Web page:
Bethlehem, April 10, 2020 – – State Sen. Lisa Boscola today announced that the Pennsylvania Infrastructure Investment Authority (PENNVEST) Board of Directors, of which she is a member, held an emergency meeting to take action on the state’s ongoing response to the COVID-19 pandemic. The board voted on a resolution to authorize up to $450 million in bridge funding to hospitals and health systems in Pennsylvania that need financial help in preparing for any potential increases in patient traffic related to COVID-19.
“This action today utilizes PENNVEST funds to go out to hospitals that need it now, so that they can continue to provide essential life-saving services and obtain supplies such as personal protective equipment (PPE) for frontline healthcare workers,” said State Senator Lisa Boscola (D-Northampton).
“PENNVEST sits on a pool of money – money that’s purpose is to provide low-interest loans and grants to municipalities for water, wastewater and sediment run-off mitigation projects – and there’s enough reserve to tap into some of that and get money to the hospitals. Federal dollars have been approved under the CARES Act, but some hospitals need the financial capital now,” Boscola added.
Under the agreement, PENNVEST would extend up to $450 million in loan funds to the Commonwealth of Pennsylvania. The Department of Community and Economic Development would administer the fund, and life-sustaining health care facilities would be able to obtain a bridge loan to continue preparing and stocking the needed supplies and materials to help in the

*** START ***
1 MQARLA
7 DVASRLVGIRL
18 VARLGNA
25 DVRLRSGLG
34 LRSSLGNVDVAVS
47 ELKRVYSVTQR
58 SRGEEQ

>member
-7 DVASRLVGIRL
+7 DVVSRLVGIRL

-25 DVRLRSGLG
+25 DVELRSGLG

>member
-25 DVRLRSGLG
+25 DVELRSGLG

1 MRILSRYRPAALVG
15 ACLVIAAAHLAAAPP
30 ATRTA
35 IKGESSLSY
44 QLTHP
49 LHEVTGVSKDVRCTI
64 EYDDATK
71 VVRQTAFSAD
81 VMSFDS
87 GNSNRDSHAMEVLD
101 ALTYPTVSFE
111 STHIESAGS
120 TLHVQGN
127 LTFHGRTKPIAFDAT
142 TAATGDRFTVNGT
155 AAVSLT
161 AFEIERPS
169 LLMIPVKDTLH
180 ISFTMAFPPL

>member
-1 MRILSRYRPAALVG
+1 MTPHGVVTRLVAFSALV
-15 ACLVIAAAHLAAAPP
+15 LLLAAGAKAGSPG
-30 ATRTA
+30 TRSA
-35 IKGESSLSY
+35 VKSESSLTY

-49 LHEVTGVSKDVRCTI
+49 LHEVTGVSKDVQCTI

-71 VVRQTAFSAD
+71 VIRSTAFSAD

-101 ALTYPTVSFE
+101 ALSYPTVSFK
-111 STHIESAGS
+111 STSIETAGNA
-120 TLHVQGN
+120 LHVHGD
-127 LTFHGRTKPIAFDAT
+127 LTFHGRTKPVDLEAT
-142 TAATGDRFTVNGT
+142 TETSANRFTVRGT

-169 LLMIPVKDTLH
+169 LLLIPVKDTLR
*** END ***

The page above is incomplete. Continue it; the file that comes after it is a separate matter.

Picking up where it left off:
treatment of patients. Repayments to PENNVEST would be made back by the Commonwealth and applicants by September 30, 2020 with an interest rate of 0.5% on any borrowed funds. There are also other ways like medical tourism that people opt for to explore other treatment options.
“We have this money sitting here, and we have a dire need to get money to hospitals until federal dollars arrive, this is outside-the-box thinking and it’s what we as a state have to do to help get us through the worse to come with this pandemic,” Boscola said.